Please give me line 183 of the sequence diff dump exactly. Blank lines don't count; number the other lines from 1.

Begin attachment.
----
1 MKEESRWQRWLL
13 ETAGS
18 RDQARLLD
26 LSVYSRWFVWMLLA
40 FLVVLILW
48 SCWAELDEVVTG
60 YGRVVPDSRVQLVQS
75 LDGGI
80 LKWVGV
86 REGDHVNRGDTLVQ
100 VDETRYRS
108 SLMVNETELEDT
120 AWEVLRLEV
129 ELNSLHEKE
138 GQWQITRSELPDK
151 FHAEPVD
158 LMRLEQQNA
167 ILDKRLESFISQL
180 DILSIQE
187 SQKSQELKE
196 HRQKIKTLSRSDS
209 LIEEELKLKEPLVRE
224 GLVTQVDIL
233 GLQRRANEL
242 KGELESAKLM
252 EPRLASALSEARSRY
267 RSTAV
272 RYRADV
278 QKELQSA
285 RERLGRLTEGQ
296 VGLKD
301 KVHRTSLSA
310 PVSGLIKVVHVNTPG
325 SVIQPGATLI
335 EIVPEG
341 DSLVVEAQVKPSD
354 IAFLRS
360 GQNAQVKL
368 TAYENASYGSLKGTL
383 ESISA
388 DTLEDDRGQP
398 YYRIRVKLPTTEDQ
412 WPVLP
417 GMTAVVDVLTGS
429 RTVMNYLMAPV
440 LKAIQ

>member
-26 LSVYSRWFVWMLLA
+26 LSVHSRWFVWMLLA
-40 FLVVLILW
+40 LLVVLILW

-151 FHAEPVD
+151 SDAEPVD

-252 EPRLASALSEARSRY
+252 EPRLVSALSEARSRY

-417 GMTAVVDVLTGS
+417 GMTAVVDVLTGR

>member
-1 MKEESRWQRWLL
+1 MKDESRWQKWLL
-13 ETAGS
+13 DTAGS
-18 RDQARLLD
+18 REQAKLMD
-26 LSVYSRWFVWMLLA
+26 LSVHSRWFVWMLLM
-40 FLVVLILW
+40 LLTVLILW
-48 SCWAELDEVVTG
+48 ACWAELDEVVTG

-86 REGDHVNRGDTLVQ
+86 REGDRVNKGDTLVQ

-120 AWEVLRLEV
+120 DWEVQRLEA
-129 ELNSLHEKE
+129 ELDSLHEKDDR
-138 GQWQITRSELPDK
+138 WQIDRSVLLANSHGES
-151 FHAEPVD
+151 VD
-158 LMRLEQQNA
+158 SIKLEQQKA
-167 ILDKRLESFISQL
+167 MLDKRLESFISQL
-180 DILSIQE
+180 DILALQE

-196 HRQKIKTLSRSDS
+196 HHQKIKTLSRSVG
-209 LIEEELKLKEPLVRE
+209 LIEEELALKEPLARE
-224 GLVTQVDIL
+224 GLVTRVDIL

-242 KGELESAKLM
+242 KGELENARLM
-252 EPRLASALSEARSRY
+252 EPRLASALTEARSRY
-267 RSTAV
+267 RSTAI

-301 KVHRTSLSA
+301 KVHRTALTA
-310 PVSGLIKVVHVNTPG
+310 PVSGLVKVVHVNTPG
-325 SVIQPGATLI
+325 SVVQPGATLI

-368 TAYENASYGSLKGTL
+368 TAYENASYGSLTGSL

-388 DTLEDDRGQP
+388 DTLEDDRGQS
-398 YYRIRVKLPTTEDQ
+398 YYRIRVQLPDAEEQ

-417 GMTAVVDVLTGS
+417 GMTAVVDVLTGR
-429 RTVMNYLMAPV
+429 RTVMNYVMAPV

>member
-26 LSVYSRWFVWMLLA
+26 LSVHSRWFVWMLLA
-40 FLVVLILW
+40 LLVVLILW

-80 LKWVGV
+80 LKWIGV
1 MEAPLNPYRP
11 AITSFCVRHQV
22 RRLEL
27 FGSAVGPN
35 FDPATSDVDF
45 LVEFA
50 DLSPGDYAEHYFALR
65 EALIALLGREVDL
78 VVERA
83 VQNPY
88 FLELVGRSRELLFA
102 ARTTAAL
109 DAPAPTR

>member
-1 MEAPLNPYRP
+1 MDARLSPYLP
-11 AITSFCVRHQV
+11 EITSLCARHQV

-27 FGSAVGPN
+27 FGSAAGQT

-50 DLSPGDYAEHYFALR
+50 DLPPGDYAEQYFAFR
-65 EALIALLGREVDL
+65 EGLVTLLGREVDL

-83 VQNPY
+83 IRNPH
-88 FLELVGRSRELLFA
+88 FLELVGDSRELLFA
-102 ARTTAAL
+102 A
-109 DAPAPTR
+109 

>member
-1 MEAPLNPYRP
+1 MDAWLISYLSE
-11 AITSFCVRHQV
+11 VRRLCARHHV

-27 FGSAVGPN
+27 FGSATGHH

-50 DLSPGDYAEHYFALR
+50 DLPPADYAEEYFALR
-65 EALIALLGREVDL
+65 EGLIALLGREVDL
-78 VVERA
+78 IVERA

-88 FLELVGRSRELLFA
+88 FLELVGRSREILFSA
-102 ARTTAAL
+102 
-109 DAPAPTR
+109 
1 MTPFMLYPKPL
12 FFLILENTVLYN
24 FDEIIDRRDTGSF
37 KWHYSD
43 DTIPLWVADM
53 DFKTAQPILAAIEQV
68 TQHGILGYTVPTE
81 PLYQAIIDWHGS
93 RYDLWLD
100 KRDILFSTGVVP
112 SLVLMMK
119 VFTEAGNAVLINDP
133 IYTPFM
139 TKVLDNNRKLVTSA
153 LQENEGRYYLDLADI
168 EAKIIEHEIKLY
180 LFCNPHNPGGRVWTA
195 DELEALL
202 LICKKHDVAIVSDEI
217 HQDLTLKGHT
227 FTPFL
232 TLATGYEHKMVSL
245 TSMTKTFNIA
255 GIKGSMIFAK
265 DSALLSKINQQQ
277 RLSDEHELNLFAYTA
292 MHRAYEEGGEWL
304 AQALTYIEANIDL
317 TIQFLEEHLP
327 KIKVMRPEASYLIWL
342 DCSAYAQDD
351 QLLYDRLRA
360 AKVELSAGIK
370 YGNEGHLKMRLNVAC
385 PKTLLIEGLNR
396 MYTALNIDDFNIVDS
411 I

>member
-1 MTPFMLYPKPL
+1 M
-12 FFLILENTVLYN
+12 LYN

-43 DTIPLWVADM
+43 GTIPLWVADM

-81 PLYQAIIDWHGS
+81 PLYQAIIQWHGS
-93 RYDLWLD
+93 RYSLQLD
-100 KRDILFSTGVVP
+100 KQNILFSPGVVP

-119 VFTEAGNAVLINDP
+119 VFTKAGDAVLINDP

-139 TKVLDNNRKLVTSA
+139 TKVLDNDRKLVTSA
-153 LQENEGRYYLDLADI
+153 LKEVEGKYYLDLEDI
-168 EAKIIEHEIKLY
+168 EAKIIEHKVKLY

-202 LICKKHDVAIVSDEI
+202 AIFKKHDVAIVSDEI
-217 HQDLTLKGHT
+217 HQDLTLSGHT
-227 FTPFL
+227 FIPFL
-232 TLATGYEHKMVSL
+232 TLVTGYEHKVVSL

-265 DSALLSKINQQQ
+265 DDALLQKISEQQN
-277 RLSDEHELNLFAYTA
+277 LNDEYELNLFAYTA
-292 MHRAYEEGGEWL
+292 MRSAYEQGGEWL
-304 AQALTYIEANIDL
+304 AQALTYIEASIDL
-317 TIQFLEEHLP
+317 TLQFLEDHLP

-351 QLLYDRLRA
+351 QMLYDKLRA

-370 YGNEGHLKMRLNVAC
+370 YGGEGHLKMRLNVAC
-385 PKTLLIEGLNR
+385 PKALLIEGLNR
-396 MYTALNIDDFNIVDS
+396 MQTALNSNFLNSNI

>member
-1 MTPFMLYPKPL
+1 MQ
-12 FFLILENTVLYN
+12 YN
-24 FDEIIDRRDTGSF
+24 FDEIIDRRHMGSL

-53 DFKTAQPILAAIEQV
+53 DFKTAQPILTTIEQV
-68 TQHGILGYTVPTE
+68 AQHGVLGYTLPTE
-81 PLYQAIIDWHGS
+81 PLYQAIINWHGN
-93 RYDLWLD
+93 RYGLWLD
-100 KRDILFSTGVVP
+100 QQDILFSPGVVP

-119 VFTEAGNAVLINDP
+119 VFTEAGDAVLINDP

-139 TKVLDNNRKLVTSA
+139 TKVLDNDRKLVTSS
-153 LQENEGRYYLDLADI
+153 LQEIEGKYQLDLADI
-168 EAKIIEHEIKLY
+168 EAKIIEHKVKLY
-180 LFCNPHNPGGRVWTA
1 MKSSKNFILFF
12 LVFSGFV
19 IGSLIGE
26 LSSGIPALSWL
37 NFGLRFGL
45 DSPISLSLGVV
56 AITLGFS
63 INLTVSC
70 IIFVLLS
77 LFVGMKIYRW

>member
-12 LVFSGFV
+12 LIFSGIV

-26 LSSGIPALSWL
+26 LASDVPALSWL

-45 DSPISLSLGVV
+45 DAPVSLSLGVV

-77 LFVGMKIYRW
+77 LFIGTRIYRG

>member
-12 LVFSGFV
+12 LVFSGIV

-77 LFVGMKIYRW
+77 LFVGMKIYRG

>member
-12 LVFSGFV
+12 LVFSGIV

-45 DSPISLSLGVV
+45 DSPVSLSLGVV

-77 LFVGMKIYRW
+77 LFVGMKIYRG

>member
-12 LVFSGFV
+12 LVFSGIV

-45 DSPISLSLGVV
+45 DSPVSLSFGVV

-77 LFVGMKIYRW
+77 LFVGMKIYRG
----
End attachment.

112 SLVLMMK